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Edgar Wright’s Musically Minded Mayhem

On the soundtracks that shape our lives.
November 4, 2021
Edgar Wright’s Musically Minded Mayhem

If we’re ranking auteurs with a great ear for pop music—those filmmakers who understand how to compile the perfect playlists to accompany their visual tricks and tics—then Edgar Wright is way up there, right behind Martin Scorsese.

Which makes sense, since it seems clear that Wright has adopted Scorsese’s sensibility when it comes to music. “A lot of music is used in movies today just to establish a time and a place and I think this is lazy,” Scorsese says in a passage on Goodfellas collected in Scorsese on Scorsese. “I wanted to take advantage of the emotional impact of the music. . . . The music was mainly chosen for the rhythm and emotion of each scene.”

You see it happen time and again in Scorsese’s body of work. The coda of “Layla” playing over the montage of bodies signals the end of an era of sorts, a melancholic look back at the time before the bad times, even though really they were all bad times. I can’t hear “House of the Rising Sun” anymore without thinking of Sharon Stone’s final moments in Casino, scared, strung out, clutching the wall of a seedy motel as she expires in a drug-induced haze. This occasionally backfires; the Van Morrison version of “Comfortably Numb” that plays over a sex scene in The Departed is just a hair on the nose. But that rare miss only stands out because everything else Scorsese does with music is so assured, so on point.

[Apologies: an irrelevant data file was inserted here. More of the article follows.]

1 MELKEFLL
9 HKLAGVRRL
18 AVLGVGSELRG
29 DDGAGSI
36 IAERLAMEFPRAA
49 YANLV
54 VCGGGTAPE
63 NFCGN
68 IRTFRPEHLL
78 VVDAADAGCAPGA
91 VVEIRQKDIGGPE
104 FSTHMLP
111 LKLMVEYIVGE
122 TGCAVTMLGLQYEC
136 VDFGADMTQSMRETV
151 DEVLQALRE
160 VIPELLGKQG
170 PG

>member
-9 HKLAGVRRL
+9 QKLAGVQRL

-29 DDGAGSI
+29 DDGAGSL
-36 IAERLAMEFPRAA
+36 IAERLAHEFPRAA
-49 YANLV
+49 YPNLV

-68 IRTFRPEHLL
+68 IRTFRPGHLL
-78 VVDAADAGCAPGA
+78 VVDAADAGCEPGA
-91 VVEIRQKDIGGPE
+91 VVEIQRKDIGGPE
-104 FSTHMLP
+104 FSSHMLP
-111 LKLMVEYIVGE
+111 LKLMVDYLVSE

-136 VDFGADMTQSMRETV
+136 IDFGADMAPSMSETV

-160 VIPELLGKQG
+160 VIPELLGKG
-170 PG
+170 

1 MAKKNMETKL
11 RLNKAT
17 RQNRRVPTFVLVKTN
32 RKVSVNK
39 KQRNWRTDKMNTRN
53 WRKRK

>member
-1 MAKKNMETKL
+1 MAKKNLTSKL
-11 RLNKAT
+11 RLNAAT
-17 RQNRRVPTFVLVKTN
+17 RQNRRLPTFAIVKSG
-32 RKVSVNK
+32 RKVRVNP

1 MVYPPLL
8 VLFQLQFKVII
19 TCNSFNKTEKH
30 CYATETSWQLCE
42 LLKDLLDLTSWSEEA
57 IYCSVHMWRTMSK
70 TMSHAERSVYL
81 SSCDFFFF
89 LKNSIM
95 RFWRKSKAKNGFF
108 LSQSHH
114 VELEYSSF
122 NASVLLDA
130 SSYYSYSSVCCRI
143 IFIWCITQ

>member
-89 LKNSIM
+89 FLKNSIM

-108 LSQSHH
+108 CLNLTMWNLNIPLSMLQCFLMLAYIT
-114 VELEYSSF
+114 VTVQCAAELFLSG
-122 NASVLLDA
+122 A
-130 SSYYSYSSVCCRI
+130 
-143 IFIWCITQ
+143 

Edgar Wright's 'Baby Driver'

Edgar Wright has always been deft with his soundtrack choices—and music in general; the battle of the bands framing device in Scott Pilgrim vs. the World justifies the film’s epic air that otherwise might have felt silly—but it feels like he took things to another level in Baby Driver. That 2017 picture featured Ansel Elgort as Baby, a getaway driver whose tinnitus has caused him to live with earbuds in 24/7, providing an insta-soundtrack to his life that in turn serves as the rhythm for his high-speed stunts. By treating most of the music as diegetic—that is, within the world of the movie—we hear how the characters interact with it, how it informs their actions and helps them move through the world.

Literally move, as in the extended single shot where Baby walks through the streets of Atlanta, singing along and dipping and dodging through crowds on the sidewalk on his way to pick up some coffee for the gang as they’re cashing out their latest score. It is a pure and joyful representation of the ways in which music can infect people, get them on a whole different rhythm; you get the sense that Baby doesn’t even realize he’s muttering the lyrics along, just out of tune. He might be embarrassed if someone pointed it out, but probably not. When you’re in the zone, you just don’t care.

And Baby Driver is often in the zone when it comes to music. I know some folks think that timing the gunfire to the beats of Focus’s “Hocus Pocus” is a mite bit hokey—a little too cutesy—but I couldn’t disagree more. It emphasizes that the modern musical, the big-budget big-dance-number type flick, has been replaced by the big action movie, plots little more than efforts to string together bravura sequences of violence. Gunfire has taken the place of tap shoes as the beat of this age’s stage, a new form of percussion.

Edgar Wright's Last Night in Soho